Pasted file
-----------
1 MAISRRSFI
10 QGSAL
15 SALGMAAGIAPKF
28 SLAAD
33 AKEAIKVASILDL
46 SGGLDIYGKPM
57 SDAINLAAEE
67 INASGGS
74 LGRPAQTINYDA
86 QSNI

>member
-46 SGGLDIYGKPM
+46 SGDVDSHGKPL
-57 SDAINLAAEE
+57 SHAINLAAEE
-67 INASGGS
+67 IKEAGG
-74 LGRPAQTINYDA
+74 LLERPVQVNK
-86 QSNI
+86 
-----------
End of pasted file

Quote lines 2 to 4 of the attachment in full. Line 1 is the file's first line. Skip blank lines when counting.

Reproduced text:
10 QGSAL
15 SALGMAAGIAPKF
28 SLAAD